Title: Nursing Research in Action: Exploring, Understanding and Developing Skills. 3rd Edition.
Authors: Burnard P., Morrison P., Gluyas H
Publisher: Palgrave Macmillan
Reviewer: Amy Hallport, staff nurse, Accident and Emergency Department, Royal Lancaster Infirmary
What was it like?
Written by senior nursing lecturers, this third edition of Nursing Research in Action aims to aid novice, aspiring researchers through the sometimes terrifying prospect of preparing, undertaking and displaying their own studies.
This handy-sized concise book encompasses 10 chapters using a step by step approach, which covers topics such as searching current literature and choosing data collection methods. Within each chapter, subtitles separate the main points and tasks that introduce the reader to specific exercises that can be undertaken individually or in a group. This edition also offers a vast amount of further reading material that includes journal articles and books in an attempt to widen the reader’s understanding of some topics that are covered briefly by the author.
What were the highlights?
The book excels in suggesting from whom and where you should locate relevant information needed to undertake a research project. It covers contacting the British Library to access difficult to obtain literature, to explaining and gaining ethical approval.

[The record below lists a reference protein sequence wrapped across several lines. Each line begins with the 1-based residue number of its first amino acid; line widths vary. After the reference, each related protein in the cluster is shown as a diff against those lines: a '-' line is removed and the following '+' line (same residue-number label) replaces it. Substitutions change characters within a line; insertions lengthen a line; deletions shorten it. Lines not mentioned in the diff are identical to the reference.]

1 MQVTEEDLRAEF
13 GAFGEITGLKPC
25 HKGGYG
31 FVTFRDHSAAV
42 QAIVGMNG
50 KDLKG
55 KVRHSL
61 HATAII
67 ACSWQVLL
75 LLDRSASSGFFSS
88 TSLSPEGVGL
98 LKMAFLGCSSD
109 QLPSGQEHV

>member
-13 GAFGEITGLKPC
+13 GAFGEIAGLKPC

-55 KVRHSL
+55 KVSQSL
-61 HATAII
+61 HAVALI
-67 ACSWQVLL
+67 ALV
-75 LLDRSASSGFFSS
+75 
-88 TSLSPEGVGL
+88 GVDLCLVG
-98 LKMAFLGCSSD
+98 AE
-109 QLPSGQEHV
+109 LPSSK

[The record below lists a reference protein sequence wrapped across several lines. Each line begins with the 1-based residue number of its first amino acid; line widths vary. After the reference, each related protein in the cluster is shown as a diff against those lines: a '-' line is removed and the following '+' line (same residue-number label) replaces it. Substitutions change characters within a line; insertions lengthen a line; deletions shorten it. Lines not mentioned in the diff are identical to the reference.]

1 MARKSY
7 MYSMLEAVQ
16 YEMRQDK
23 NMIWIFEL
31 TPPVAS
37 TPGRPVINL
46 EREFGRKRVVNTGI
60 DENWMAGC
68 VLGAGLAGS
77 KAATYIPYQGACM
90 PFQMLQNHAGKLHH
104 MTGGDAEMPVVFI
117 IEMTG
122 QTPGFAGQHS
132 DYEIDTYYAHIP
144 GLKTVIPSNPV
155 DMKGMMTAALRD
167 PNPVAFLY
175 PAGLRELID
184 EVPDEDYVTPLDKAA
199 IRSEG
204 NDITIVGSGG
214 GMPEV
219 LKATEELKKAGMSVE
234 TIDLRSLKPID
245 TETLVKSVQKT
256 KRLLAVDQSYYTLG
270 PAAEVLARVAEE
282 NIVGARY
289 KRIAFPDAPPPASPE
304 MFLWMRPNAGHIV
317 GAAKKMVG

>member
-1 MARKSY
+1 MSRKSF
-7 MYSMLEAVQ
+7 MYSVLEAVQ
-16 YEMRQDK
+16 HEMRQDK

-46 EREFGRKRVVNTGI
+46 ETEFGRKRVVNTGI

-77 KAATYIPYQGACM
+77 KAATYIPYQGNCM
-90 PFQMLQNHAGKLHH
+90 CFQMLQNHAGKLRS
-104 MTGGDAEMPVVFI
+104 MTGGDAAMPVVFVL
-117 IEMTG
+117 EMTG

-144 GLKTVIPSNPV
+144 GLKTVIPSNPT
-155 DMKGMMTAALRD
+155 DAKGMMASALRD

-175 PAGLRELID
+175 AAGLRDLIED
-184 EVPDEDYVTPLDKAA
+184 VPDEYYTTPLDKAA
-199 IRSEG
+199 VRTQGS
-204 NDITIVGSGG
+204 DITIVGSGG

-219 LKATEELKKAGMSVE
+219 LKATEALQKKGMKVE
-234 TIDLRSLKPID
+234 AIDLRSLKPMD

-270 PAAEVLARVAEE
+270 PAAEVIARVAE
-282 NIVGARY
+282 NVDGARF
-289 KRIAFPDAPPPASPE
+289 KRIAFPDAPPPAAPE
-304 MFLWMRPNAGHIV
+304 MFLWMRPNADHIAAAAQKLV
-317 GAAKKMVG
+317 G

Strengths and weaknesses?
It is easy to read and understand due to the explanations used by the authors that describe some difficult key concepts. To my mind, it’s a work of art in the way it explains so much so clearly. Collectively, it could be defined as a research diary, reminding the reader to undertake tasks, advising on note keeping, academic support and financial funding. The research process is addressed in a systematic and manageable manner, easing the reader into its methods successfully.
The index would benefit from a glossary of terms, which would assist the reader quickly when accessing published research and using statistical programs to interpret their own results for display. Principally the authors do their job in easing the amateur researcher into the world of conducting experiments and investigations, while discussing the structure and process involved in doing so correctly.
Although the authors do touch upon the concepts of validly, reliability and credibility more in-depth discussion is required to reiterate the importance this poses on research in the 21st century.
Who should read it?
If you’re a novice to research, its methods and process, or revisiting research to consolidate learning with a view to conducting your own study, on whatever scale, then this is an excellent reference guide that can be used by students, nurses and specialist clinicians. As research is used in all sectors of nursing practice, this book doesn’t fixate on any individual area, making it relevant to all fields and disciplines. It will inevitably aid all nurses to understand research that may have been previously viewed as unreadable, unobtainable or difficult to understand.